Daydream Unbeliever

In the week that has seen the loss of Davy Jones who brought us the iconic song Daydream Believer I am concerned by the daydreaming of one of our political leaders who also has his roots in the music industry, albeit as a financier, rather than a musician. Mike Weatherly, MP for Hove has included an item in his weekly e-news about the costs of supporting a trade union by Sussex Police. His item is reproduced in full below:

Mike has spoken out against the huge public subsidy of trade union officials within Sussex Police.

Figures released by Sussex Police, following a Freedom of Information request, show that the annual cost to the taxpayer of trade union officials in Sussex Police was £183,099.75 in 2009/2010 and £162,926.42 in 2010/2011.

Commenting, Mike said: “It’s astonishing that tax payers are having to foot this simply enormous bill. Tough decisions are being made every day on police finances, yet union officials have a complete conflict of interest by being paid by the taxpayer. Workers’ rights are of course important, but it is not fair that payment of union members comes from the state to fund activities that will almost certainly go against the public interest.”

I agree with Mike insofar as the use of public money must be open to scrutiny and that £163,000 is a lot of public money to spend. It is around 6 to 8 times the amount of expenses that Mike has claimed each year since he was elected MP for Hove. That said the costs for the union representation represents about £1 each week per employee. MPs like police officers have all of their wages and any expenses paid from the public purse and so any decision taken by Sussex Police that involves money will lead to public money being spent. Just as any money spent on MPs such as Mike come from the public purse.

It might seem strange to Mike to suggest that the union costs are similar to professional and legal costs, particularly as he has been someone who has seen P&L costs as being for Lawyers or Accountants. However the reason for the comparison is that in business it is common practice for the side that commissions the work to pay the costs for both sides in the negotiation. This happens even when the side paying the bill is disadvantaged by the outcome of the work.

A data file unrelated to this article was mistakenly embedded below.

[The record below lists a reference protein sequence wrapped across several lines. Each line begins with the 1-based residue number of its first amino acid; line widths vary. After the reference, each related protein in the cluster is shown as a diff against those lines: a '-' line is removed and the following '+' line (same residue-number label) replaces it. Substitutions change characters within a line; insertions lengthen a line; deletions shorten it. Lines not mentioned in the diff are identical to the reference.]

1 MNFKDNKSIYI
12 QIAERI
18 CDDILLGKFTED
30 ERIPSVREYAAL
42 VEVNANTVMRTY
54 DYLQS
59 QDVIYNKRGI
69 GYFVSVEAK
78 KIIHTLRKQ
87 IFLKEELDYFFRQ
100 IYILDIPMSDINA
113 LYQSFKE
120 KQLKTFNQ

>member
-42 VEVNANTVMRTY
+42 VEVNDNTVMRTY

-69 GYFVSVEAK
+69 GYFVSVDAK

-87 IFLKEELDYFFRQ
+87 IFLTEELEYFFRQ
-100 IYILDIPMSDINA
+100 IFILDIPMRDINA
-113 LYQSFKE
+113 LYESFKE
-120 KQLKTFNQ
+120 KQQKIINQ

It is of course the case that the union expenses are used to protect the rights and argue the case for the workers they represent. Inevitably this can on occasion mean that the employer is funding an organisation that is working in a contrary direction to that which the employer would prefer. However this is usually done to ensure that rather than having individual negotiations over given issues, that the employer only has to sit down once on each issue. In any event this sum is small when compared to the overall cost of running the trade unions, and reflects only some of the functions they carry out, not the entirety of their work. 

Perhaps it is no different to our money being used to fund the workings of a politician who has views that we don’t agree with. Mike like all MPs is partly representing his constituents during the working day and partly promoting the values of his party. However all of his pay comes from the public purse. Some of the things I end up paying for run counter to my principles and I believe are bad for Sussex. Just as Mike would like to have the funds for the trade unionists stopped, I would like to have the funds used to promote policies I don’t support stopped. However Mike and I live in a democracy and we depend on a well run police force which includes the need to maintain good relationships between the staff and the management. I don’t want a police officer to arrive at my door in an emergency who has just come from a particularly difficult negotiation with the Chief Constable.

Wake up sleepy Mike and focus your attention on matters that are a problem to your constituents, rather than things that help them. If you run out of things to do lets find out how much Parliament spends on things such as subsidised bar bills which may keep MPs from getting into trouble elsewhere but are of no real benefit to those of us who are paying for these little luxuries!

About ianchisnall

I am passionate about the need for public policies to be made accessible to everyone, especially those who want to improve the wellbeing of their communities. I am particularly interested in issues related to crime and policing as well as health services and strategic planning.
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